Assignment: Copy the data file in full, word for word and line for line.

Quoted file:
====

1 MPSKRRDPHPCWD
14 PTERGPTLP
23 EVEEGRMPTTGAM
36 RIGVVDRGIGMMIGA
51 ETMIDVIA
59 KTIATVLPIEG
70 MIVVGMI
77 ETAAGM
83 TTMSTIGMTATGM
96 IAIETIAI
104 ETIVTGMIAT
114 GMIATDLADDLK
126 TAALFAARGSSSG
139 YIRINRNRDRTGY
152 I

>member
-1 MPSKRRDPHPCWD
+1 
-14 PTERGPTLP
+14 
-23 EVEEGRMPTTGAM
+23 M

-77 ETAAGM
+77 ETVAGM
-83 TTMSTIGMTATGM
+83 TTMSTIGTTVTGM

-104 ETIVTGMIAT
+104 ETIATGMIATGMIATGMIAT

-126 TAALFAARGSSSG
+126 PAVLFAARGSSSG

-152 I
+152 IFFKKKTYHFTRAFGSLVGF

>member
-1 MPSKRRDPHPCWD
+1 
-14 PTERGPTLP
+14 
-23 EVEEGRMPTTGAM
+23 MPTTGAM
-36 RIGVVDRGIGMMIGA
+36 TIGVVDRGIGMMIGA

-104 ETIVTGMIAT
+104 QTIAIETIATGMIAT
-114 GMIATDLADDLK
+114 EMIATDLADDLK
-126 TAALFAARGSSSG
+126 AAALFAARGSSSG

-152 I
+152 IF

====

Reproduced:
1 MPSKRRDPHPCWD
14 PTERGPTLP
23 EVEEGRMPTTGAM
36 RIGVVDRGIGMMIGA
51 ETMIDVIA
59 KTIATVLPIEG
70 MIVVGMI
77 ETAAGM
83 TTMSTIGMTATGM
96 IAIETIAI
104 ETIVTGMIAT
114 GMIATDLADDLK
126 TAALFAARGSSSG
139 YIRINRNRDRTGY
152 I

>member
-1 MPSKRRDPHPCWD
+1 
-14 PTERGPTLP
+14 
-23 EVEEGRMPTTGAM
+23 M

-77 ETAAGM
+77 ETVAGM
-83 TTMSTIGMTATGM
+83 TTMSTIGTTVTGM

-104 ETIVTGMIAT
+104 ETIATGMIATGMIATGMIAT

-126 TAALFAARGSSSG
+126 PAVLFAARGSSSG

-152 I
+152 IFFKKKTYHFTRAFGSLVGF

>member
-1 MPSKRRDPHPCWD
+1 
-14 PTERGPTLP
+14 
-23 EVEEGRMPTTGAM
+23 MPTTGAM
-36 RIGVVDRGIGMMIGA
+36 TIGVVDRGIGMMIGA

-104 ETIVTGMIAT
+104 QTIAIETIATGMIAT
-114 GMIATDLADDLK
+114 EMIATDLADDLK
-126 TAALFAARGSSSG
+126 AAALFAARGSSSG

-152 I
+152 IF